Wednesday, October 25, 2017

Anchorage Heats Up And I Get Myself To The Rock Climbing Gym

We had a bit of snow that seemed to have waited to fall until after we got back in town.  Our street stayed white and sidewalks did too.  It looked like it was going to stick.  I biked to the University library to see how my mountain bike would do.  No problems.

But today it was 47˚F when I checked this morning, with lots of wind.  Sidewalks looking better, our street looking better (from a cyclist's perspective.)  So off to my meeting by bike.

You can see how blustery it was.  The flags waved north, west, and south at different times.

At the meeting I realized that my route home could easily take me by the year old rock climbing gym that I'd never been in, but had decided, watching climbers on El Capitan last week, to check out when I got back.  So here's a look at the Anchorage Rock Climbing Gym.


It started with Aaron who told me about their intro class that meets M,W,F 7-9pm and S 1-3.  For $20 you get rental equipment and two hours of introduction to how to use things at the gym.  He suggested bringing a partner, and there was another guy at my meeting who just been at Yosemite too and was interested.

Here's the big room.  Not exactly El Cap, but still very impressive.  I asked Aaron how this gym ranked nationally.  He said it's not in the top 10, but probably in the top 20.  I also asked about nearby places to climb.  I know people climb ice along the Seward Highway in the winter, but he said that's a very different activity.  Rocks face near Anchorage tend to break a lot.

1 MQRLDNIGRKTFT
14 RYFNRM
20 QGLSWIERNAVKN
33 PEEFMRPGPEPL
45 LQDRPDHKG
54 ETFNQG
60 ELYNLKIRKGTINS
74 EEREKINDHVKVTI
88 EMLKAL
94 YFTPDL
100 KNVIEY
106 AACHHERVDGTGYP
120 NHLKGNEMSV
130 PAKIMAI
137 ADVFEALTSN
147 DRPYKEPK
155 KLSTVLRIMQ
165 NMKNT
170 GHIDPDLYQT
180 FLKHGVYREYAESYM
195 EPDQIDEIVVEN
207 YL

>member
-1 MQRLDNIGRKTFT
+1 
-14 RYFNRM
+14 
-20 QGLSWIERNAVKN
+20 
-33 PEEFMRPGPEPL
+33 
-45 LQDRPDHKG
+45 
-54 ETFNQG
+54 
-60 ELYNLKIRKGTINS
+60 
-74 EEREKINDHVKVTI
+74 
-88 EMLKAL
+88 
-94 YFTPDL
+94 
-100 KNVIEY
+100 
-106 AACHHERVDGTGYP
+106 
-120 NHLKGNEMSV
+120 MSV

Still in the big room.

Then I went up stairs where they have smaller walls.

And there were lots of kids climbing here.

And there is lots of equipment to rent.

Here's a close up of part of the wall and some of the climbing holds.  Skyaboveus identifies a number of these ways to stay up on a wall.  They list:

  • Jugs
  • Mini-jugs and incuts
  • Slopers
  • Pockets
  • Pinches
  • Crimps and Chips
  • Edges
  • Side Pulls, underclings, and gascons
You can get specific descriptions of each at the Skyaboveus link.

A nearby eating and drinking establishment even has a sign directed at people walking out of the climbing gym.   If you can't read it, you can click on the picture to enlarge and focus.  

And later today I saw it was 50˚F on our backyard thermometer.  The record high for October 25 is 50˚F in 2002.  So I looked on line to see if our backyard was just a hotspot.  But there it was.  We'll see tomorrow if that's the official high.

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